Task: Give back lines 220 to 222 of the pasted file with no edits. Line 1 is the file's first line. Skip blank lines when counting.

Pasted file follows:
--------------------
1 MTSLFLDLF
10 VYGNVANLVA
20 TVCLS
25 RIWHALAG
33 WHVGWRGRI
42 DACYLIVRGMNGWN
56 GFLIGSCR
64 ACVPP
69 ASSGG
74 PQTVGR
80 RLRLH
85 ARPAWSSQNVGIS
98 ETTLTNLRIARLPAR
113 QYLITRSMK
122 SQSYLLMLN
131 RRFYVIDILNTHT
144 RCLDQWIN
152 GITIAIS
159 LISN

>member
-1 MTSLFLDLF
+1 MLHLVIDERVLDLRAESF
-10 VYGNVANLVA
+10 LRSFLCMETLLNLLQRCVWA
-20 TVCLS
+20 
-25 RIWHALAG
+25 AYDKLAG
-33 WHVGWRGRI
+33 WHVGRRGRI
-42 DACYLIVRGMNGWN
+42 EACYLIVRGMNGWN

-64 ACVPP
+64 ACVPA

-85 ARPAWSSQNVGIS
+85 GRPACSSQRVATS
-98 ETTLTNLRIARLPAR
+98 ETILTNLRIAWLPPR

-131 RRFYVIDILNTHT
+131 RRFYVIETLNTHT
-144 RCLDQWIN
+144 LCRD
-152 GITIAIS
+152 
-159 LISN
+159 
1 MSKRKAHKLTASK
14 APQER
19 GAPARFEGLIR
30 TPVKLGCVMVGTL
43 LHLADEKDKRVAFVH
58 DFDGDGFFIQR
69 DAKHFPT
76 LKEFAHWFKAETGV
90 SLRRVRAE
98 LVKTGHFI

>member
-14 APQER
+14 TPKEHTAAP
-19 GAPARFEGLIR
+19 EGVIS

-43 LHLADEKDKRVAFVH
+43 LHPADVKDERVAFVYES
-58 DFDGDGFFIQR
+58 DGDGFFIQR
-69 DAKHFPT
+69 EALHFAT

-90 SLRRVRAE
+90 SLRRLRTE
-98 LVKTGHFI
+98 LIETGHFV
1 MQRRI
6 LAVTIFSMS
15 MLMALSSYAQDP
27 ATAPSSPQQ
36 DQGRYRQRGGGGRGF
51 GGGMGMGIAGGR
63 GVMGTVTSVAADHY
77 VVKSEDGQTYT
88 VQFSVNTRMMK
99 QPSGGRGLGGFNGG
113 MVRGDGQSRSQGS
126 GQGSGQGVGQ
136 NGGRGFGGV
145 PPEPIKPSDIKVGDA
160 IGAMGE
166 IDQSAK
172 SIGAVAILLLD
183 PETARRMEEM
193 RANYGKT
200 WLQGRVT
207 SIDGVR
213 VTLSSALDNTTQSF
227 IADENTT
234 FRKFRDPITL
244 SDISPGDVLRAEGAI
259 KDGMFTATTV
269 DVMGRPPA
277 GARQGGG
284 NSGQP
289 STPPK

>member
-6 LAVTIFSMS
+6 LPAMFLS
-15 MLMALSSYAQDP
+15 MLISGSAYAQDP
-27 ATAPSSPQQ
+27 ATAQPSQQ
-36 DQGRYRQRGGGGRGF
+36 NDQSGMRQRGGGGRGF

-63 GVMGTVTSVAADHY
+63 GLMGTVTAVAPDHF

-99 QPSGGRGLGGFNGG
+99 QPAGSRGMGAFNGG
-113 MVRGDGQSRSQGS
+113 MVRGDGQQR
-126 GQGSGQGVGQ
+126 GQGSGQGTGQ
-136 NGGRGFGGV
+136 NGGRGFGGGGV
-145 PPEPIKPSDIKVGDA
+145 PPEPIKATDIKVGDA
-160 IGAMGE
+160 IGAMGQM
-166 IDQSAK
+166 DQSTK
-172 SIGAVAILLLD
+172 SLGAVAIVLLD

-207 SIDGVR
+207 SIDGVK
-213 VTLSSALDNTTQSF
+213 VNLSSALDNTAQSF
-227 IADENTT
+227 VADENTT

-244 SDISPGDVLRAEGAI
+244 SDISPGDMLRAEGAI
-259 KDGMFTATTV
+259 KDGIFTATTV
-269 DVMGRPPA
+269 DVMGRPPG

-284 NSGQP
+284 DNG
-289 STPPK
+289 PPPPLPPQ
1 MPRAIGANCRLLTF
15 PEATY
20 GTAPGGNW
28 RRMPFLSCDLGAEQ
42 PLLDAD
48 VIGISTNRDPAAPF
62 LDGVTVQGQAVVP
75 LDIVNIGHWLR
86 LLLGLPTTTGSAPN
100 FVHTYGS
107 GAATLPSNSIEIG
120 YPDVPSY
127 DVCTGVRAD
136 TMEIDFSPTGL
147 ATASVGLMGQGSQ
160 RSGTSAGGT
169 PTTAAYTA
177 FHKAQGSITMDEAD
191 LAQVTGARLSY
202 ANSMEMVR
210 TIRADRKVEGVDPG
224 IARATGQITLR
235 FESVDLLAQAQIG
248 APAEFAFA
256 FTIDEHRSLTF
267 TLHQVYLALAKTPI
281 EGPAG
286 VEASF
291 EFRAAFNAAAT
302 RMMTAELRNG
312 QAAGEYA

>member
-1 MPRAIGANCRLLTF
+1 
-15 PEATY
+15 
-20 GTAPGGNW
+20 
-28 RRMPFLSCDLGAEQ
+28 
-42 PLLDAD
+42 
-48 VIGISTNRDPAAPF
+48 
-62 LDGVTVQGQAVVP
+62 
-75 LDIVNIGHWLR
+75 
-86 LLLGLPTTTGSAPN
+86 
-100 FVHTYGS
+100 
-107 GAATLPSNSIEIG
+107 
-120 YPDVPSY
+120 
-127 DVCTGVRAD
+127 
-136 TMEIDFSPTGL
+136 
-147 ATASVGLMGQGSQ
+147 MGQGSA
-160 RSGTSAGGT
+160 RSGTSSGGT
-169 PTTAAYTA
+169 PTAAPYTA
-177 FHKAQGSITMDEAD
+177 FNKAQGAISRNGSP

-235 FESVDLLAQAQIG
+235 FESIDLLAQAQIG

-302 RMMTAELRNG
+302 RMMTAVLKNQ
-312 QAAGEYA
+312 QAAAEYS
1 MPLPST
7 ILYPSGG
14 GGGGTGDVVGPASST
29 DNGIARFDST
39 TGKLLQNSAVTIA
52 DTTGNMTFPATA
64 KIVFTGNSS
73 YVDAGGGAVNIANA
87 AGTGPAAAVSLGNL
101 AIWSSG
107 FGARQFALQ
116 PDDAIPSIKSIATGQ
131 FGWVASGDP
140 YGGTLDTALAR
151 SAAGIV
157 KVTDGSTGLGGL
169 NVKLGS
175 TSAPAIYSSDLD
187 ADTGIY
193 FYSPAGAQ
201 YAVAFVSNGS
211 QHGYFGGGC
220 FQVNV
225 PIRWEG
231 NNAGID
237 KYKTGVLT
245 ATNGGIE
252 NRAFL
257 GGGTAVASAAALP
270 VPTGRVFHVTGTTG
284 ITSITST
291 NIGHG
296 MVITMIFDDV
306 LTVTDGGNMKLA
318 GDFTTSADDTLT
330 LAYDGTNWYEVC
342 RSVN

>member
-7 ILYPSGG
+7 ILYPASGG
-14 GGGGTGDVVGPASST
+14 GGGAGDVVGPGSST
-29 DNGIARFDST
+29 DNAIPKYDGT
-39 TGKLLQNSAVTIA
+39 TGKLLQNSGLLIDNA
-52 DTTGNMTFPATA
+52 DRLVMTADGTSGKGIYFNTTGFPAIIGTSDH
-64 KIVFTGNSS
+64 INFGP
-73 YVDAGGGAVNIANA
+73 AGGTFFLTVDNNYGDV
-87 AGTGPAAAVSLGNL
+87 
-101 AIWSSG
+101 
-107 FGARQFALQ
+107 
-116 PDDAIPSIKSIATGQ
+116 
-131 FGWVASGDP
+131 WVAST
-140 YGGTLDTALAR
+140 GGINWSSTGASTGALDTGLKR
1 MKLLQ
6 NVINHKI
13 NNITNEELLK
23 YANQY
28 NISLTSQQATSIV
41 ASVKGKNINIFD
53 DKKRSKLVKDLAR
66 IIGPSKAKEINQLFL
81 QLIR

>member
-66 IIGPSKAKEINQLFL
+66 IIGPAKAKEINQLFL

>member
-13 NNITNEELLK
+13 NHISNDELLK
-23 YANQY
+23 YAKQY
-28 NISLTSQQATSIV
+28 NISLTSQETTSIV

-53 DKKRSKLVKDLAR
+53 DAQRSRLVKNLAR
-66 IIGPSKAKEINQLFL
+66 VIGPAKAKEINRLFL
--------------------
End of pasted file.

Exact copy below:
7 ILYPSGG
14 GGGGTGDVVGPASST
29 DNGIARFDST